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A marijuana salve won best in show at a cannabis convention this weekend

A marijuana plant at the Harvest Cup trade show in Worcester, Mass.Steven Senne/AP

A marijuana-infused topical salve won the most coveted prize this weekend at the first-ever Harvest Cup, a marijuana-centric convention in Worcester that featured a competition among the best cannabis home-growers.

The prize for best overall cannabis went to Clinton Bradshaw of Rogues Island Genetics, which also took the prize for best topical cannabis.

“It was an overwhelming win,” said Peter Bernard, the president and director of the Massachusetts Growers Advocacy Council, the organizing group. “The people who [judged] thought it was better than any of the other entries.”

Rogues Island Genetics, punningly based near Providence, is a small collective of family and friends, Bradshaw said in an interview Sunday night. Of their four topical blends, the kind that won at the convention is called “Sweet Releaf,” and has a lemony aroma, Bradshaw said.


“It’s nice,” Bradshaw said about the win. “It was surprising to [win] overall; to see a topical picked over flower, concentrates, and edibles. I really wasn’t ready for that.”

The 73 submissions, entered by over 50 growers, were judged on their aroma, ash, effect, appearance, cure, and taste.

Bernard said he was also surprised that a topical submission took the top prize, though he knows it made an impression on the judges. Both his mother and mother-in-law, who judged the topicals category, asked Bernard if he could help them find some of the Rogues Island cream, he said.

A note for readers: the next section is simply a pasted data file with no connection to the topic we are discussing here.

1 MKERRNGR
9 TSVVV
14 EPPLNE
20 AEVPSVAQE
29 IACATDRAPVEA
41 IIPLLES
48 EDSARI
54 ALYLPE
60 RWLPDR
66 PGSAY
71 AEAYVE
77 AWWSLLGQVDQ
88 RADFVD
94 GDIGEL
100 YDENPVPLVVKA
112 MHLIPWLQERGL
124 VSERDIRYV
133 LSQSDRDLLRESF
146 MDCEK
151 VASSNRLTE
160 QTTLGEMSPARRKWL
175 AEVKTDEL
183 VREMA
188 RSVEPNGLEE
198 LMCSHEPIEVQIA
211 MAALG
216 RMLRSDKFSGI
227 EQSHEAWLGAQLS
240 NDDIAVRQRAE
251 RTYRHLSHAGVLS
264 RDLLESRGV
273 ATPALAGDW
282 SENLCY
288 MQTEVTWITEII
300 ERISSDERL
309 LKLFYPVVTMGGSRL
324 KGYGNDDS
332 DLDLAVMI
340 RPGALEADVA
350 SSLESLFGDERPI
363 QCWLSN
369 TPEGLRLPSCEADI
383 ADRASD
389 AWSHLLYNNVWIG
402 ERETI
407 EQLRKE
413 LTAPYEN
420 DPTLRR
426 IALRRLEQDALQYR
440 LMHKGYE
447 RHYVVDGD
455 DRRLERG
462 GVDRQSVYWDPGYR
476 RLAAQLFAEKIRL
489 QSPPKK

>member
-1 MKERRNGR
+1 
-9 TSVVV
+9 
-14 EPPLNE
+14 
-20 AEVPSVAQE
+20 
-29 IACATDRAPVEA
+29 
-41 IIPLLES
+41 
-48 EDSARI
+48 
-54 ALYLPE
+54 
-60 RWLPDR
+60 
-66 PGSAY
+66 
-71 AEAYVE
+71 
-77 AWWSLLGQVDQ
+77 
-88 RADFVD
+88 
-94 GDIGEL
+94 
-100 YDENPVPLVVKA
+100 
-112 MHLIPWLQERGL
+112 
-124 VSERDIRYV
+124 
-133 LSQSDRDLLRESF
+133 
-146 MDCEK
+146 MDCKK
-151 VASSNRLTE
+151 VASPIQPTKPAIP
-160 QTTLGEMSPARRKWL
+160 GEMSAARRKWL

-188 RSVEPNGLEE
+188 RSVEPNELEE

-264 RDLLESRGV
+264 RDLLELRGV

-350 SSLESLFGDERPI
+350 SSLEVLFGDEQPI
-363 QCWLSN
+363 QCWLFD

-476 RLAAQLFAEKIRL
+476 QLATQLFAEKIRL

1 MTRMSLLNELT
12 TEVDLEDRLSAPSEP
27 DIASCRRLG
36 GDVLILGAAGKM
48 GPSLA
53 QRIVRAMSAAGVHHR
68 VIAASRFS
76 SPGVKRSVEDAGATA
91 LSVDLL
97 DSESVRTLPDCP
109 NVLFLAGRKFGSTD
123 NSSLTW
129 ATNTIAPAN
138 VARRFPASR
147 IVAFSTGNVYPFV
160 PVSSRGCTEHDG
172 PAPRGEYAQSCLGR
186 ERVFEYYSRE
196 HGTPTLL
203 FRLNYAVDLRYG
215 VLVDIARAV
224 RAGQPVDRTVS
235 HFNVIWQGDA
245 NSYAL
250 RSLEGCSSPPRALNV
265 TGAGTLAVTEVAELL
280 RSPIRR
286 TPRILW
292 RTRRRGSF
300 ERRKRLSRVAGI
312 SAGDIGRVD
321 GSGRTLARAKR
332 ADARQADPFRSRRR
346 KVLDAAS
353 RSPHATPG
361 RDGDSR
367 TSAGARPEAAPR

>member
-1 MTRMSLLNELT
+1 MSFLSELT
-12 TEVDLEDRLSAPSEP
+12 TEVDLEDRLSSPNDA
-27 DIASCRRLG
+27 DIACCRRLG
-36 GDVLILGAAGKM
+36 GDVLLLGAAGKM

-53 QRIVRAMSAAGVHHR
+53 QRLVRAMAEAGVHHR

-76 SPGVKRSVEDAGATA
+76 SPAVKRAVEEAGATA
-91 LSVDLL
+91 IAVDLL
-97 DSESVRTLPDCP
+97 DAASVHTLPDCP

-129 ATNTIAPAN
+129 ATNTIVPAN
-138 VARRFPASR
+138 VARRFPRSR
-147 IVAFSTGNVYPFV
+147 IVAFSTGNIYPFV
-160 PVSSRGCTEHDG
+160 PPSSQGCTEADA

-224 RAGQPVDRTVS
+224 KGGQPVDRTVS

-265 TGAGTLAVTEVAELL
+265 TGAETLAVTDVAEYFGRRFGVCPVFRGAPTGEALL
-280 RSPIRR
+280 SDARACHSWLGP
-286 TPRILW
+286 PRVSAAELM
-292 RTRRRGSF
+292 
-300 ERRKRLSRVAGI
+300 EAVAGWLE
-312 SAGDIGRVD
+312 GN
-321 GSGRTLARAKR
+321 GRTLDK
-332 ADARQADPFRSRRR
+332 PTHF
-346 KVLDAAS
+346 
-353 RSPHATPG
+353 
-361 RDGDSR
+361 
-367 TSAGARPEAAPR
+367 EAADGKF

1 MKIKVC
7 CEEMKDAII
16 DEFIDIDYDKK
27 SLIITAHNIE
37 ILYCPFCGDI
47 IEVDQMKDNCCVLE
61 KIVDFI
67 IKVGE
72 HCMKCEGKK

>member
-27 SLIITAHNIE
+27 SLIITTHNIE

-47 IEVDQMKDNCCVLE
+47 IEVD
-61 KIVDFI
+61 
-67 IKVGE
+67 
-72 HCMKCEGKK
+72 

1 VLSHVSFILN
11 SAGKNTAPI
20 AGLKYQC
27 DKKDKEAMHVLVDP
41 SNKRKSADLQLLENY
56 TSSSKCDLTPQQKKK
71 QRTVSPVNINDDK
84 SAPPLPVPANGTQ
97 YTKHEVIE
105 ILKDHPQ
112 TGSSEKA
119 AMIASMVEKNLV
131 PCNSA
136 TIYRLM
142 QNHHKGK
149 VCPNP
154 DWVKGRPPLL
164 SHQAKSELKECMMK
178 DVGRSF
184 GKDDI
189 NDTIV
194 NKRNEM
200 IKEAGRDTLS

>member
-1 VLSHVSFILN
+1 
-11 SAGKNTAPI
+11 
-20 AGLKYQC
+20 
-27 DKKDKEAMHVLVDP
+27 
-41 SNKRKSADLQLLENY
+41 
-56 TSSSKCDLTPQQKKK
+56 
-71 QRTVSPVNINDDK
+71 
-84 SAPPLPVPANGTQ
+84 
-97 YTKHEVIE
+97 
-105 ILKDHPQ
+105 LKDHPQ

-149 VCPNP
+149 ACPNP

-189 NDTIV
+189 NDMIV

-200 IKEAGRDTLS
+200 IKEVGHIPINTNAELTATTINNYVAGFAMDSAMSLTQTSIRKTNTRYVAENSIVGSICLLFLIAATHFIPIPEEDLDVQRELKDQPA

Marijuana-infused lotions, balms, and ointments can be absorbed through the skin for localized pain relief, muscle soreness, or inflammation, according to Bradshaw and cannabis news organization Leafly. Since the chemicals in them do not reach the bloodstream, the topicals do not produce the intense high you’d get by smoking marijuana, according to Bradshaw and Leafly.

The winners received “nice glass smoking apparatuses” as prizes, in addition to more traditional trophies, Bernard said.


The convention took place almost exactly one year after recreational marijuana became legal in Massachusetts. Many saw the event as a way for marijuana enthusiasts to “come out of the shadows” and publicly engage with the industry before it goes more mainstream next year.

The submissions, Bernard said, were all high-quality and made the competition tough to judge.

“I’ve been smoking for a long time, and there wasn’t a single entry that I thought, ‘Eh, this is mediocre,’” he said. “It was all the most beautiful stuff in the world.”

The convention also featured a 100-foot-long joint, which contained 2 pounds of weed and reportedly took 100 hours to make.

The convention featured a 100-foot-long joint, which contained 2 pounds of weed and reportedly took 100 hours to make.Matthew J. Lee/Globe staff

Dan Adams of the Globe staff contributed to this report. J.D. Capelouto can be reached at jd.capelouto@globe.com. Follow him on Twitter @jdcapelouto.